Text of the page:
Some 10, years ago, what is now western Oklahoma teemed in late summer and early fall with bison, traipsing through the grassy landscape. For the humans who lived then, the huge mammals were a tempting food source, and every year a gathering near the Beaver River was timed so they could hunt the animals as they passed through. The hunters funneled the herds into narrow, dead-end arroyos—steep gullies cut into the hillside by the river—with others waiting along the rim with spears, killing the bison by the dozens.

Then they would slice off the choicest meat to eat during the gathering, leaving behind skeletons. Walk through western Oklahoma today and there is little visible evidence of these hunting expeditions. Few bison remain, and dirt and rocks have filled in many of those arroyos. But another look with some high-tech equipment can give archaeologists hints of the treasure troves of fossils and bones hidden below the surface. Laser-based remote sensing equipment called lidar can scan the landscape and pick up details hard to see with the naked eye.

And the technology owes a lot of its development to scientists looking at something very different: planets, moons, and asteroids. In lidar scanning, one or more lasers sends out short pulses, which bounce back when they hit an obstacle, whether clouds, leaves, or rocks. The instrument calculates how long it all took and, using that information, can calculate the distance from the lidar instrument to the surface the pulse just hit.

Carbon Dating with Lasers

Chronology of rock art, ranging from Paleolithic to present times, is a key aspect of the archaeology of art and one of the most controversial. It was based for decades in nonscientific methods that used stylistic analysis of imagery to establish one-way evolutionary schemes. Application of scientific methods, also called absolute dating, started to be used in the s and since then has increased more and more its significance, as judged by the large number of papers published in the last two decades on this subject Rowe

The laser, shown here in green, analyses electrons that accumulate in An archaeologist’s staple is radiocarbon dating: judging the age of an.

An archaeologist specializing in Western Mexico, Fisher studies the way environments affect and change cultures. LiDAR has helped him repaint the picture of ancient Mexico, bringing the little-known Purepecha empire a lot more historical prominence. In the once tech-resistant area of anthropology, high-tech tools are enabling new discoveries on an almost daily basis. Several years ago, Fisher started out with rugged handheld computers and a few GPS receivers to map the recently discovered city Sacapu Angamuco in western Mexico, occupied from about 1, to 1, C.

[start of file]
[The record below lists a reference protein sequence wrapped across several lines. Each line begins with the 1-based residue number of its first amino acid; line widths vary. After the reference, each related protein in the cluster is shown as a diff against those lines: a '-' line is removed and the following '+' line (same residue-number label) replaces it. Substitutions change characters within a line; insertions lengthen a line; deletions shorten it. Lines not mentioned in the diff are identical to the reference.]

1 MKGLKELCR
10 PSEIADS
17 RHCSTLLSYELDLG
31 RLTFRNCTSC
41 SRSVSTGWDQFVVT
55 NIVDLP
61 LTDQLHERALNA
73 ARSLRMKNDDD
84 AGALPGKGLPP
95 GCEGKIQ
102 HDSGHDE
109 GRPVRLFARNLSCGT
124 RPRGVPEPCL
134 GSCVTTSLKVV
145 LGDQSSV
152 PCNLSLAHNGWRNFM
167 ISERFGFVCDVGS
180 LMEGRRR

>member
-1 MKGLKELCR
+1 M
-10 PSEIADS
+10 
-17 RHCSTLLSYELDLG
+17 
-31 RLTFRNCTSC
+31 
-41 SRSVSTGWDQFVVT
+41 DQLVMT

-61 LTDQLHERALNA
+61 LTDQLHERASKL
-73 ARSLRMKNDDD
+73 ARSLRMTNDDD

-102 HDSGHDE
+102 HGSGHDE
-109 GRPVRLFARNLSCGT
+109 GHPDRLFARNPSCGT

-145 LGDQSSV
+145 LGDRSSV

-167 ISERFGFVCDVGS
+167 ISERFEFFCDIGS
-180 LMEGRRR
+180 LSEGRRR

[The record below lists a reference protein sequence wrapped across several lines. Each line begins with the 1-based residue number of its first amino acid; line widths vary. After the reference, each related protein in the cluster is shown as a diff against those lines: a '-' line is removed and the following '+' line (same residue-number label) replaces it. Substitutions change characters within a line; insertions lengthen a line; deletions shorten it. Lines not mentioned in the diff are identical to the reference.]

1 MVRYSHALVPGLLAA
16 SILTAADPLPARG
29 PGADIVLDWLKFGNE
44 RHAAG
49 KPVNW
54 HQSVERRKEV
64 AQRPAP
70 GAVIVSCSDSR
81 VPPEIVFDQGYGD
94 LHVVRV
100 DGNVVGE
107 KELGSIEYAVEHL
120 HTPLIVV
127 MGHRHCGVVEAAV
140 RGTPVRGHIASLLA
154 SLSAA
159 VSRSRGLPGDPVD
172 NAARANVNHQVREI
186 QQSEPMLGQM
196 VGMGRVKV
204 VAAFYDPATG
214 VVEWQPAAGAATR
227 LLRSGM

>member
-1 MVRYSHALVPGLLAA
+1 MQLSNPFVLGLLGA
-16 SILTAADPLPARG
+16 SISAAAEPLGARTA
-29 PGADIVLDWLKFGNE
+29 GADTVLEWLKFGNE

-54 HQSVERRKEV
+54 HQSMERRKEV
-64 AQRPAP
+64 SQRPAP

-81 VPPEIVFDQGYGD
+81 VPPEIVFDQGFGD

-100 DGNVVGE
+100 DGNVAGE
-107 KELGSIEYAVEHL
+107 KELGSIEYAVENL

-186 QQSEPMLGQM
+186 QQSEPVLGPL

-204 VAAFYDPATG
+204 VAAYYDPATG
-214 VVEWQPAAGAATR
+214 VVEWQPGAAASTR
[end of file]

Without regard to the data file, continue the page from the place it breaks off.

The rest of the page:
The Purepechan or Tarascan people had proven more difficult to pinpoint archeologically than had their contemporaries and rivals, the Aztecs. But initial data gathering and geo-referencing allowed Fisher to identify the city at an important moment on the crux of empire, and to do so in a fraction of the time it would have taken with tape measures and grid-plotting. Still, there was more to be done. LiDAR is a remote sensing technology.

Analogous to radar, a LiDAR array fires light at a target, often via laser. The light can be visible spectrum, ultraviolet, or near-infrared. The time it takes for the light to reflect back to the scanner is measured, with each measurement registered as a data point. In archaeology, the data thus gathered are used to plot differences in elevation and shape; from this data cloud, a picture is built up of the observed area.

In addition to archaeology, LiDAR has geological, forestry, agricultural, military and meteorological uses; it’s accurate enough to chart urban environments, for instance, and to plot electric transmission lines on a map.

Lasers Help Scientists Spot 900 New Archaeological Sites on Scotland’s Isle of Arran

Now, a recent airborne laser scan of the area has found previously unknown archaeological sites on Arran, promising to rewrite the 6,year human history of the island, the BBC reports. From to , a private company called Fugro collected airborne laser scans, or LiDAR , of the island made for the Scottish government. During and , the team used that previously collected data to create various digital visualizations and maps of the island.

Based on those images, the team identified possible archaeological sites. During the project’s second stage, six team members took to the field for six weeks in early to check out the most promising archaeological targets.

As its laser pulses penetrate vegetation, LiDAR provides highly The earliest form dating to the Middle Preclassic period (– BC).

What does it take to be a space archaeologist? No, you don’t need a rocket or a spacesuit. However, lasers are sometimes involved. And infrared cameras. And spy satellites. Welcome to Sarah Parcak’s world. Parcak, an archaeologist and a professor of anthropology at the University of Alabama at Birmingham, has mapped sites around the world from space; she does so using images captured by satellites — from NASA and from private companies — orbiting high above the ground.

From these lofty heights, sensitive instruments can reveal details that are invisible to scientists on the ground, marking the positions of walls or even entire cities that have been buried for millennia. Satellites analyze landscapes and use different parts of the light spectrum to uncover buried remnants of ancient civilizations. But studying archaeological sites from above had very humble and low-tech beginnings, Parcak told Live Science.

Researchers first experimented with peering down from a great height at a historic location more than a century ago, when a member of the Corps of Royal Engineers photographed the 5,year-old monument Stonehenge from a hot-air balloon. Through the s and into the s, aerial photography continued to play an important role in archaeology. But when NASA launched its first satellites it opened up “a completely new world,” for archaeologists in the s and s, Parcak said.